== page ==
Review by Alison Stoddart
Its long way from the smoky carpet squelch of a late night at Melbourne’s Esplanade “Espy” Hotel in the 1980s, to a sun-drenched Sunday afternoon at Sydney’s Pier 2 Neilson Room theatre. Deborah Conway has travelled that distance and a lot more besides. Much of the journey with Willy Zygier, the latter time as partners. And in Songs from the Book of Life she shares some of that journey through performance and song.
Fashion model, iconic pop star, sometime actor (but “never a dancer”) and lately a successful writer, Deborah Conway presents her show as part of the Sydney Festival at Walsh Bay Pier. To an audience which is mostly of similar age to Conway, keen to hear her unmistakeable voice sing her musical hits or listen to her tell anecdotes from her recent memoir of the same name. We get both. A performance ranging from straight monologue, storytelling, acting, singing of course, stage pacing and even to some dancing. Covering 1980’s pop culture excesses and personalities, the early abandonment of her Jewish faith and later re-affirmation, growing up in a house of anxiety created by a violent bi-polar father, and through it all life-affirming anecdotes of her relationship with her partner on stage and in life, Willy Zygier.
Conway and Zygier perform their songs stripped back and acoustic. He fills the room with guitar, mandolin, percussion and lovingly delivering props as needed. And always Conway’s extraordinary voice is the highlight. A singular, instantly recognisable tone which remains powerful, clear and evocative. Half a dozen or more songs during a ninety-minute performance – from classics ingrained in Australian culture to more recent deeply emotional material.
The show uses a bare stage dressed in a tall curtain of fabric strips, onto which are projected images, video and graphics that illustrate Conway’s stories. Video grabs of 1980’s Donnie Sutherland and Roy Slavin (“why are you so angry Deborah” Roy ironically asks a very young Conway), graphics that intertwine, expand, and resolve as her stories follow, and what appear to be very personal photos of Conway, Zygier, daughters, their friends and family.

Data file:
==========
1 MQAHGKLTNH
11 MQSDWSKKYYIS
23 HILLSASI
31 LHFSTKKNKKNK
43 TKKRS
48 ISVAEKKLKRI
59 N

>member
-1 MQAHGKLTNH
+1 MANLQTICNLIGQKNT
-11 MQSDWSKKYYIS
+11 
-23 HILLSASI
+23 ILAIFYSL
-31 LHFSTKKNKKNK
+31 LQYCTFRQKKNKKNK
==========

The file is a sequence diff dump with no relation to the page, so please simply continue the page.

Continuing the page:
Conway opens the show confronting the audience directly. “Why are you here?” she asks. She believes she knows. She revisits the success and break-up of Do Re Mi, her hit Its Only The Beginning, and tells of touring Europe, euphemistically hammering ‘nails in father’s coffin’. A prosaic acknowledgement of the rock’n’roll lifestyle she led (a sly joke about Michael Gudinski’s “nose [sniff] ……… for a hot song”)
After each memoir, each story told, a song with that voice to drive it home – powerful to make a point or sweet and lyrical to reminisce. A middle act recounting her rapprochement to Judaism starts restrained and melancholic but builds to a confronting and forceful exposition of the anti-semitism still occurring in her immediate life and the wider world. To emphasise the point, Conway and Zygier launch into a driving performance of Everbody’s Begging and its appropriate lyrics.
Of course, Conway and Zygier know themselves, their legacy and they know their audience. She acknowledges the audience is present to hear one song specifically. Almost at the end, they relent and close the show with a rousing version of Its Only the Beginning.
After a standing ovation, Zygier breaks character to deliver a coda, projecting audience questions onto the screen behind. Conway smiles with her answers.
And then the final, final number. The iconic riff of Man Overboard kicks in. Conway’s voice soars. She reminds us again that, as we wallow in trivia, she cares about the things she loves. The affection between the two performers explodes as, whether scripted or truly spontaneous, they dance.